Winning the oldest
senior major on the toughest course the Champions tour has ever seen is an
impressive feat for a man who has played in only 30 tournaments over the last
14 years and has had eight or nine (Watson has lost count) operations.
When Watson began
his latest comeback last year, after shoulder surgery, his longtime friend and
coach, David Leadbetter, told him his swing was "DOA." A lesser man
would've given up, and Watson says he was temporarily despondent last Friday
when he finished the first nine of the second round by going double
bogey--double bogey. Then, as he was riding to the 10th tee, he caught sight of
a man with impaired vision and a bum leg tapping his way back to the cart path.
"That got me," said Watson. "I thought, Geez, you have no right to
be unhappy. You get to play golf. That guy will never play golf. So that was a
sign from God--have a good attitude because you're pretty lucky."
Lucky? Watson was
told that he'd never play golf again after his first wrist surgery. On another
occasion, doctors transposed an ulnar nerve because Watson's two fingers and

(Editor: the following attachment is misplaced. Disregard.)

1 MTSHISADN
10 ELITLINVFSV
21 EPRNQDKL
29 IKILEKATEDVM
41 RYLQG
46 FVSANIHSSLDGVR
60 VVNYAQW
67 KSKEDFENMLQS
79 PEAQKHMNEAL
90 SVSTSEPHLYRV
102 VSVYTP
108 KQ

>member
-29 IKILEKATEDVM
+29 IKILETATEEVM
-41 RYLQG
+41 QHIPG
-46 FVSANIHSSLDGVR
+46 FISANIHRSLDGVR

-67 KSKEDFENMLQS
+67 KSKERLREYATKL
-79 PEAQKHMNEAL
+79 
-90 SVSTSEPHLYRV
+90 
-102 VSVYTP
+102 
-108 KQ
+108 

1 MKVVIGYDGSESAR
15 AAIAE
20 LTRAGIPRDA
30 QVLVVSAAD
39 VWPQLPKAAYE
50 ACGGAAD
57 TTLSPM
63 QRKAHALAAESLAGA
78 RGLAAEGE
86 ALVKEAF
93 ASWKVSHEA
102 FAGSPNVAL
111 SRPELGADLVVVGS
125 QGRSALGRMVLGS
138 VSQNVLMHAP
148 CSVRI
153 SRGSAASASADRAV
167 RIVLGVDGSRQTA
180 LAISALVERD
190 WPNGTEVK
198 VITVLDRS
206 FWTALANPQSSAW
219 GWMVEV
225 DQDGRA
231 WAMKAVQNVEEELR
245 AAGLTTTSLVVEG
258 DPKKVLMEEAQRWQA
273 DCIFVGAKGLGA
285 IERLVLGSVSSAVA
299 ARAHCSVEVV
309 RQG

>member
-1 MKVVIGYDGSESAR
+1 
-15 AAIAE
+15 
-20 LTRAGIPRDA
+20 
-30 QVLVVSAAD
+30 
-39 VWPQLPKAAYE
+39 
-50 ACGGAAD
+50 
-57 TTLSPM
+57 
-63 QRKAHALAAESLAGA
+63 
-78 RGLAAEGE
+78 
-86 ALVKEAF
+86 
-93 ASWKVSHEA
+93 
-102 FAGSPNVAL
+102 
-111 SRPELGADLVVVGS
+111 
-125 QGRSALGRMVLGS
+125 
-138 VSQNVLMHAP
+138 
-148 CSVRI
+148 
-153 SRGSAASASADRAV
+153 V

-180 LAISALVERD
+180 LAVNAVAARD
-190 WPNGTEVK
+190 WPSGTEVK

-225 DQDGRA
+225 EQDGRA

thumb were barely working. Then there was the time he had neck surgery in Los
Angeles. Watson woke up in a body brace, complete with head halo, instead of a
back brace because doctors found that the damage was worse than expected. Last
year his right shoulder froze up, and after Watson rehabbed for three months
and began to play again, his left shoulder gave out. That required surgery and
another 5 1/2 months of rehab.
Along the way
Watson divorced (his ex went on to marry another pro golfer named Watson: Tom)
and remarried. Denis and Susan Loggans, an attorney in Chicago, have five
children--including two sets of twins--ranging in ages from four to six.
What makes Watson's
comeback special is how long he has waited for it and how hard he has worked
for it. His career had just begun to blossom when he was struck down. He had
three wins on Tour in 1984, including the World Series of Golf, which carried a
10-year exemption. Twenty-three years later his career is once again showing
signs of growth. "It's wonderful to be playing golf again," he says.
"I feel lucky."
So does everyone
else. The Ocean course isn't on next year's schedule.
? Follow this
week's Memorial Tournament at GOLF.com.